For the overwhelming majority of Indian children, the education in violence begins in the family. The survey found 59 per cent of the 2,245 children who did not go to school located home as a source of violence. In institutions like orphanages, the survey recorded levels of violence very similar to homes. More than 65 per cent of the 3,163 school children surveyed said they received beatings along with classes in maths, science and languages. Employers of child labourers, interestingly, were significantly less cruel than teachers; 58.7 per cent of working children said they experienced beatings at home, at work, or both. In each of these categories, boys were overrepresented.

Maulana Azad Medical College researcher Deepti Pagare discovered, during a survey of boys at New Delhi’s Child Observation Home, that 76.7 per cent reported physical abuse. Half of them actually bore clinical evidence of violence — the perpetrators, in more than half of all cases, their own fathers.

Elsewhere in the world, figures like these would almost certainly have provoked a national scandal — followed by demands of criminal prosecutions. Look through Delhi’s crime statistics, though, and you will find not one father prosecuted for everyday crimes against his son.

India needs a masculinity that does not involve violence. Moral sermons, though, won’t cut it: respect for women can emerge only from a culture that genuinely values rights for all.

 

Sexual violence: a global awakening, from India #delhigangrape #Vaw


The rape and murder of a 23-year-old female physiotherapy student from Delhi—six men have been arrested for the attack, which took place on Dec 16—has rightly caused outrage and anguish across India. Immediately after her death, following treatment in a hospital in Singapore, Delhi was locked down by police to prevent outbreaks of public protest. Despite these measures, thousands of Indian citizens took part in peaceful vigils to express their anger at the violence inflicted against this young student, as well as the harassment experienced daily by thousands of Indian women.
Prime Minister Manmohan Singh has called for “a constructive course of action”. But there is agreement that India has failed to address a pervasive culture of sexual violence and gender injustice. This political neglect has created a permissive environment where men can rape, beat, and kill a woman with impunity. India is a respected democracy that has delivered phenomenal economic success for its growing middle class. But the country’s inattention to fundamental protections and liberties for its citizens reveals a nation facing a moral turning point. We endorse the campaign by the The Times of India and others to address “the lack of respect for women in our patriarchal society”.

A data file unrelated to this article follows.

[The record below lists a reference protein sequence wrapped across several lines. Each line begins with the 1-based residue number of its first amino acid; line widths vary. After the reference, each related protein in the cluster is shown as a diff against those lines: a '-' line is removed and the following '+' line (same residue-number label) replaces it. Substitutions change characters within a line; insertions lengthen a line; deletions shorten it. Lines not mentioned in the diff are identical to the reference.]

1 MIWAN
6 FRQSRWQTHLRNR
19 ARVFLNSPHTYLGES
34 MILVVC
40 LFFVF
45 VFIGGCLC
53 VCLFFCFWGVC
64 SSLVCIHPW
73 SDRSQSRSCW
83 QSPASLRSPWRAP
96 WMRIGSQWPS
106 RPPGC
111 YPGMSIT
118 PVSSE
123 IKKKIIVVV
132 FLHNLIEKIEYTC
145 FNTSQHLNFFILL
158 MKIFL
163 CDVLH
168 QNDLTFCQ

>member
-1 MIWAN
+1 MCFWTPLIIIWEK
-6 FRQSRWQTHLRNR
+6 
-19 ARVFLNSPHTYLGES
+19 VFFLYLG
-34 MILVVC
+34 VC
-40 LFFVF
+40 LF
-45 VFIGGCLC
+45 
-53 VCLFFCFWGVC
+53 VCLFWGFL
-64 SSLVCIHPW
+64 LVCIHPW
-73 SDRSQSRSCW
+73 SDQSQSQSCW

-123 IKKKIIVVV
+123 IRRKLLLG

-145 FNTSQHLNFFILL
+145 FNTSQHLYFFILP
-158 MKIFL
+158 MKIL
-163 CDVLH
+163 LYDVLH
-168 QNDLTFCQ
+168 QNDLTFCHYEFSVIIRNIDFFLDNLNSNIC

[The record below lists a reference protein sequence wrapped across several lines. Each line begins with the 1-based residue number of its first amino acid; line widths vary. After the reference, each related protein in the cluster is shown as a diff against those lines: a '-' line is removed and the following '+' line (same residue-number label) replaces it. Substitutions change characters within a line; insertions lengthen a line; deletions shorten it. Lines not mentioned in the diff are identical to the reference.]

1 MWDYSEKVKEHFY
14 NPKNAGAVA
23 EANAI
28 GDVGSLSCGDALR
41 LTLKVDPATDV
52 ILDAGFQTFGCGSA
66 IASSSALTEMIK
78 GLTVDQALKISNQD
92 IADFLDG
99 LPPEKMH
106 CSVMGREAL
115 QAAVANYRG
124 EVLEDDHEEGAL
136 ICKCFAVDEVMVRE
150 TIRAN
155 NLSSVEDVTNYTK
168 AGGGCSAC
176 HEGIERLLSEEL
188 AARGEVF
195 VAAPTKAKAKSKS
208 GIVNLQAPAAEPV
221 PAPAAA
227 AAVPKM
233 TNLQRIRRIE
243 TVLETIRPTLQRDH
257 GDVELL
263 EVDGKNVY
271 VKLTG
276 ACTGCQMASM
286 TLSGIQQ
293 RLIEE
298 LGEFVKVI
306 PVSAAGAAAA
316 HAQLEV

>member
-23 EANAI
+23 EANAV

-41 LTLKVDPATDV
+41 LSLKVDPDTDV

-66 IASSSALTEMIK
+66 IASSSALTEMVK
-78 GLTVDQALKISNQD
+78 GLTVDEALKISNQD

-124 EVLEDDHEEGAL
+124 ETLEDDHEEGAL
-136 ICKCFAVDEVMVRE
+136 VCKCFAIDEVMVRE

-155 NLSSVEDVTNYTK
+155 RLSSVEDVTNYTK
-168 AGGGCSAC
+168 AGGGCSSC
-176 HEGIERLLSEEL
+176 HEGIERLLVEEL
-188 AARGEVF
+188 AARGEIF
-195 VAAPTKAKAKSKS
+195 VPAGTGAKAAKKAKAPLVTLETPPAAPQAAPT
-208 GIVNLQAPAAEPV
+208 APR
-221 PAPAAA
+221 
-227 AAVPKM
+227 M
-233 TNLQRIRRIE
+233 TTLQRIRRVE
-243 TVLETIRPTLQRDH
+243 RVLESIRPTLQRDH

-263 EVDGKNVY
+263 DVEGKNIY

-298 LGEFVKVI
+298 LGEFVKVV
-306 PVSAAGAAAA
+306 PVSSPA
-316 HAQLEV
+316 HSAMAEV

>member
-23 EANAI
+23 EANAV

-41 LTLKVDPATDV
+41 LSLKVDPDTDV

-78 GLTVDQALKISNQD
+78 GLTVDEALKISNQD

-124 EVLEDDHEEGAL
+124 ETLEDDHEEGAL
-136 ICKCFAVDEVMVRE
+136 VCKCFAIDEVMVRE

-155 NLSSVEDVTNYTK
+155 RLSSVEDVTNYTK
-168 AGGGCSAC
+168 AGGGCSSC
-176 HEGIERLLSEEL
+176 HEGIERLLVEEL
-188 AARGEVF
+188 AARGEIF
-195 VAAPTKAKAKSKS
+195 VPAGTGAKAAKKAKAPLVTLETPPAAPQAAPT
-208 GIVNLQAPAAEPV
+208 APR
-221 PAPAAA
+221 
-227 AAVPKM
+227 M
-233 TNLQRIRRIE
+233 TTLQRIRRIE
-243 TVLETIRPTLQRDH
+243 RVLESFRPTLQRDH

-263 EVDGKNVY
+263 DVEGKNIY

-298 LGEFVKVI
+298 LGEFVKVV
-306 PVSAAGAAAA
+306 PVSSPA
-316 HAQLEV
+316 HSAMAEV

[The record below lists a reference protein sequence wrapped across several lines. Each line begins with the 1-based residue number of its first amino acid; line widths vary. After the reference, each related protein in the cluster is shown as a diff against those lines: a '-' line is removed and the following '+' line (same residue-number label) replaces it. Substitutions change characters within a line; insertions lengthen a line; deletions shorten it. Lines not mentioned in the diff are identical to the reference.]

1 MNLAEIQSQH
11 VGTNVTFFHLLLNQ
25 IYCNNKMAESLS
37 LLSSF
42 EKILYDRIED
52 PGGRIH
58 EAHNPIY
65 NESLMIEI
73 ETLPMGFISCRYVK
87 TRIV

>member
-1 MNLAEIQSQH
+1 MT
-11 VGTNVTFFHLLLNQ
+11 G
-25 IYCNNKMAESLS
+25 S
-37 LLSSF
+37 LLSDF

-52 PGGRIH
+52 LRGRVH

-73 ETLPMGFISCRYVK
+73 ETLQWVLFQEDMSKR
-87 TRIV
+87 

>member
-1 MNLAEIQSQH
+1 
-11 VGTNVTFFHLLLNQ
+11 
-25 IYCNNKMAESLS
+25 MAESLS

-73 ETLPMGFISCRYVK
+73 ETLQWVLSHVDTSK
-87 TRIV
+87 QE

Yet it would be a grievous error to conclude that sexual violence is a predicament confined to India. It is not. Rape and other forms of violence against women and girls are a feature of all societies. In South Africa, for example, as many as a third of men have taken part in acts of rape.
As a first step, sexual violence must be acknowledged as a reality by all of us, and its causes discussed. We must support the creation of safe systems for preventing, reporting, and remedying acts of sexual violence. As advocates for women’s health, health professionals have a special role in defeating rape. It’s time we exercised our voice more strongly. The greatest respect we can give to the memory of the Indian student who died on Dec 29 is by protecting and strengthening the political and social rights of women worldwide.

 

London-Protest against sexual violence in India @7thJan 2013


7th January 2013 at 4-7pm

Outside the Indian High Commission, LondonWC2B 4NA

WARNING: The details below of the gang rape that took place recently on 16 December might be graphic and/or upsetting for some.

Please share this with your friends, colleagues, activists, feminists and blog, tweet, facebook and other social networks.

Update: 3rd January 2013
Please note the Protest has now been extended to 7pm
The 23-year-old medical student died from her injuries on 29th December

We have all been shocked by the recent case of a young woman who was gang raped by a group of six men on a bus in Delhi. When she was taken to hospital, the doctor found that she had severe injuries to her intestines and all over body. ” that a rod was inserted into her and it was pulled out with so much force that the act brought out her intestines along. That is probably the only thing that explains such severe damage to her intestines.” She remains critically ill.

Shocking as it is, this is only one of many acts of horrific sexual violence that take place every where and every day in India. The world’s largest democracy was named the worst country in the G20 countries for violence against women (after Saudi Arabia) in the recent Trust Law/Reuters Survey. This is the heart of darkness in ‘India shining’. By drawing world wide attention to this horror and solidarity for Indian women, we hope to shame the Indian government into acting now by making public spaces safe for women, starting with implementing the laws and bringing the perpetrators to justice.

Southall Black Sisters invites you to stand in solidarity with Indian feminists who are demanding: